curi caine Over the past decade jazz pianist Uri Caine has established a niche for himself that might seem like a gimmick if inhabited by a less formidable talent. Since 1997’s Primal Light, a unique and beguiling take on the music of Mahler, he’s used compositions by Bach, Schumann, Wagner, and Beethoven as the basis for radical fusions that both honor the original material and reinvent it–sometimes by merely tinkering with the feel of a piece, sometimes by smashing it into fragments that serve as building blocks for improvisations. The new Uri Caine Ensemble Plays Mozart (Winter & Winter) continues in this vein with stellar results. Playing solo on selections from the Piano Sonata in C Major, Caine seems to have internalized the work entirely–he toys with the rhythm like a cat with a ball of yarn. Just as impressive are the group performances: guitarist Nguyen Le, turntablist DJ Olive, and drummer Jim Black scream, scratch, and stutter their way through some of Mozart’s most beloved melodies, shuttling in and out of the source material with razorlike precision. For tonight’s program, called “Mozart to Mahler,” Caine will participate in a discussion with U. of C. faculty and then, in his first local appearance as a leader since 2000, perform with violinist Joyce Hammann, clarinetist Moran Katz, trumpeter Ralph Alessi, bassist Drew Gress, and drummer Ben Perowsky. a 7 PM, Mandel Hall, University of Chicago, 1131 E. 57th, 773-702-8069 or 773-702-8080, $5-$15. A –Peter Margasak

death factory When you listen to noise music, what you’re always hoping for is that moment when everything outside your trippy headspace gets canceled out. And local noise artist Mike Krause, aka Death Factory, is a hell of a reality blocker on the self-released CD-R Death Factory Volume I. (Despite its name, he’s been putting out music since the late 80s.) “Pinocchio’s Phallic Dream” piles up touchy-feely guitar strumming, murderous analog-synth burps, 60s sci-fi space transmissions, a hilariously lame cymbal solo, the sound of children romping on a playground, and the kind of sinister drone you hear sitting near the engine on an airplane–all those noises squirm and writhe together like a heap of earthworms. I can’t tell if he takes himself seriously as an improviser (he’s not too good at it) or thinks the whole thing’s a joke (he thanks Amon Duul I & II in the liner notes–yeah, I’m sure they hang out). And most of the rest of the CD-R is pretty typical: terrified women screaming, snippets of satanic invocations or sex-ed lectures, dental-drill screech, et cetera. But that one track validates the album all by itself. Golden Birthday headlines; Coyote, Death Factory, Big Gold Hoops & Kosher Dill Spears, and Nate Murphy of Lazer Crystal open. DJ New Jack and VJ Ron MILF spin throughout. a 9:30 PM, Sonotheque, 1444 W. Chicago, 312-226-7600. F –Liz Armstrong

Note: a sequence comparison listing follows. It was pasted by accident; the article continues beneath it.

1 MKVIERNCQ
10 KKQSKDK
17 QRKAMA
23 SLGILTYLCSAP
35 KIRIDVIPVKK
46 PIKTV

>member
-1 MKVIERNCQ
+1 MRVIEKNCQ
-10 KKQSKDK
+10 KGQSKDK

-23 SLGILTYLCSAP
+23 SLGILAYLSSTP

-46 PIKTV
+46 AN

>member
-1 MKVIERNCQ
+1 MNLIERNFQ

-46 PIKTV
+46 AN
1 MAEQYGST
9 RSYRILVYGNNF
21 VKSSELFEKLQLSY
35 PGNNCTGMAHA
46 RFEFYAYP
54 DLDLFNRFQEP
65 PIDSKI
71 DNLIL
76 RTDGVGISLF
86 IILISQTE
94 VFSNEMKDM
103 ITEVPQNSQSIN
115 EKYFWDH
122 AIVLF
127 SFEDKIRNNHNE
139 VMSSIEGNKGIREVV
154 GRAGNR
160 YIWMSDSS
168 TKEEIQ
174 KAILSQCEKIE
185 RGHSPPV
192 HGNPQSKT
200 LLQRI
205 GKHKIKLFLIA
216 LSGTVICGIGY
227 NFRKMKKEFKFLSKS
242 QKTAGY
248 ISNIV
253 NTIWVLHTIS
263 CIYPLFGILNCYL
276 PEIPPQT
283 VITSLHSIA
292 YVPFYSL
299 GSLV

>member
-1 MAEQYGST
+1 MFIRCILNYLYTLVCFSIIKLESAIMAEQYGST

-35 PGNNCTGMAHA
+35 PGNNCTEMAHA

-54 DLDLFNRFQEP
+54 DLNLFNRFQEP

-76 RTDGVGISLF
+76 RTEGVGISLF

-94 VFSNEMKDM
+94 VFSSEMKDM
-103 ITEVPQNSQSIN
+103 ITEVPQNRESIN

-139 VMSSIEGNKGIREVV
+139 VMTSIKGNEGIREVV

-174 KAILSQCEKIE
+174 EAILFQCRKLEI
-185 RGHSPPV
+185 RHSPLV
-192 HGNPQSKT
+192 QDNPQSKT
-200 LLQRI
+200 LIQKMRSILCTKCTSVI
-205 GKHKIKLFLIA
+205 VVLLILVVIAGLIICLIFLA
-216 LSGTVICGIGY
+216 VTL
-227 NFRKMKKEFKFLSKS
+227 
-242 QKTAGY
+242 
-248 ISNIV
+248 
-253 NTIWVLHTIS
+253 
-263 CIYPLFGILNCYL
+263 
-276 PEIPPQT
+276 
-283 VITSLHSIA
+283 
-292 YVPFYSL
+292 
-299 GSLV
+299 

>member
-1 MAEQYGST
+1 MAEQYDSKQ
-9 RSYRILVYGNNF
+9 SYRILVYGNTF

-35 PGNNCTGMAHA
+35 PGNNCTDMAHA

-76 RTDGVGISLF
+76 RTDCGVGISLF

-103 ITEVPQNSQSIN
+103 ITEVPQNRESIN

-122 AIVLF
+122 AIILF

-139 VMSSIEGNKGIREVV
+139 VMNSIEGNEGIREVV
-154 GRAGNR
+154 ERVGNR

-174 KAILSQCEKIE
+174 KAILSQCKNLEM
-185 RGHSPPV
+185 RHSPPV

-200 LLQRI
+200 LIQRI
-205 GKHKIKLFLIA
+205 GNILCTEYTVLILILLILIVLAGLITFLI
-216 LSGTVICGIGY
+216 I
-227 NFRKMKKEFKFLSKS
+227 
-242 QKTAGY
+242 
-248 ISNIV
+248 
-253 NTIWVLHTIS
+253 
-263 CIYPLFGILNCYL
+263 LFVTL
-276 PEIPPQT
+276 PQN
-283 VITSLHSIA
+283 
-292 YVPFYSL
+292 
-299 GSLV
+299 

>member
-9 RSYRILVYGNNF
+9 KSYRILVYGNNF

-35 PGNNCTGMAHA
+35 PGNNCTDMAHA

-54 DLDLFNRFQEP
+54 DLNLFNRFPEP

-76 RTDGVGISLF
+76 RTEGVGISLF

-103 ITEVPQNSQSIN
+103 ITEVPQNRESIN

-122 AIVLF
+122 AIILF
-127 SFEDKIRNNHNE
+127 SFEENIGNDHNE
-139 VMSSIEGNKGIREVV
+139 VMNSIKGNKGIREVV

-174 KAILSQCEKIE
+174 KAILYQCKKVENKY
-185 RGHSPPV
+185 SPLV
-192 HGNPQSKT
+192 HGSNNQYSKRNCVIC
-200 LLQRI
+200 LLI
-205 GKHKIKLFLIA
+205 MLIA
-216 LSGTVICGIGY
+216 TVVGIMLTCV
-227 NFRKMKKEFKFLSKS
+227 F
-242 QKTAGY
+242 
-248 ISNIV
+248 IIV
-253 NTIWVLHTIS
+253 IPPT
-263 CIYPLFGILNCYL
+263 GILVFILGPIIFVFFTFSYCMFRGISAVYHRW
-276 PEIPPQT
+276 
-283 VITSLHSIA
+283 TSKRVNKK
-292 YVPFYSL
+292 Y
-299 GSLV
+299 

idan raichel project Israeli keyboardist, producer, and songwriter Idan Raichel has become a sensation in his homeland by weaving bits of traditional Ethiopian music into slick balladry and jaunty dance pop. I have no doubt that at least some of his band is talented–Raichel employs a cast of almost 70–but you won’t hear any evidence of it on his self-titled U.S. debut, a Cumbancha Records collection culled from two Israeli albums. He so thoroughly smothers his music in bland Western melodies and one-world bromides that it makes Sting sound like a heavyweight. a 8 PM, House of Blues, 329 N. Dearborn, 312-923-2000 or 312-559-1212, $35. A –Peter Margasak